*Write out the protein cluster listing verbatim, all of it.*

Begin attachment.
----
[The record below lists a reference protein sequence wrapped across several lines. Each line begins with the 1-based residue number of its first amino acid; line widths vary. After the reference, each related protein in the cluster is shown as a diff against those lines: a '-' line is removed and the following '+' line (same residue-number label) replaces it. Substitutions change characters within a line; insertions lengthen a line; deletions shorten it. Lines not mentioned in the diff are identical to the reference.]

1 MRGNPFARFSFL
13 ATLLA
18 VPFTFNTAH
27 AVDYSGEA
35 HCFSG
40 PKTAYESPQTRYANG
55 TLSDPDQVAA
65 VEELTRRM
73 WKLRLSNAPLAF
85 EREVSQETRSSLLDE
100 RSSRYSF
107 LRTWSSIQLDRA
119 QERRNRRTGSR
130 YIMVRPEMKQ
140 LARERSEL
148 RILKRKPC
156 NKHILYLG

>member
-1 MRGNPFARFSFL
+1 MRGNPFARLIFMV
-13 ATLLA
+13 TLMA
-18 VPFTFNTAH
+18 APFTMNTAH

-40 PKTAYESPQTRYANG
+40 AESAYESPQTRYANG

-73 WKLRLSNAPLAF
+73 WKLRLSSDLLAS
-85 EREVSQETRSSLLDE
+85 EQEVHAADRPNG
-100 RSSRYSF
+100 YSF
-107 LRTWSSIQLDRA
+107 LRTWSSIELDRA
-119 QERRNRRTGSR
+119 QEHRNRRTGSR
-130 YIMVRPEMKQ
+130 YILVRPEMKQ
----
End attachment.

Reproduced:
[The record below lists a reference protein sequence wrapped across several lines. Each line begins with the 1-based residue number of its first amino acid; line widths vary. After the reference, each related protein in the cluster is shown as a diff against those lines: a '-' line is removed and the following '+' line (same residue-number label) replaces it. Substitutions change characters within a line; insertions lengthen a line; deletions shorten it. Lines not mentioned in the diff are identical to the reference.]

1 MRGNPFARFSFL
13 ATLLA
18 VPFTFNTAH
27 AVDYSGEA
35 HCFSG
40 PKTAYESPQTRYANG
55 TLSDPDQVAA
65 VEELTRRM
73 WKLRLSNAPLAF
85 EREVSQETRSSLLDE
100 RSSRYSF
107 LRTWSSIQLDRA
119 QERRNRRTGSR
130 YIMVRPEMKQ
140 LARERSEL
148 RILKRKPC
156 NKHILYLG

>member
-1 MRGNPFARFSFL
+1 MRGNPFARLIFMV
-13 ATLLA
+13 TLMA
-18 VPFTFNTAH
+18 APFTMNTAH

-40 PKTAYESPQTRYANG
+40 AESAYESPQTRYANG

-73 WKLRLSNAPLAF
+73 WKLRLSSDLLAS
-85 EREVSQETRSSLLDE
+85 EQEVHAADRPNG
-100 RSSRYSF
+100 YSF
-107 LRTWSSIQLDRA
+107 LRTWSSIELDRA
-119 QERRNRRTGSR
+119 QEHRNRRTGSR
-130 YIMVRPEMKQ
+130 YILVRPEMKQ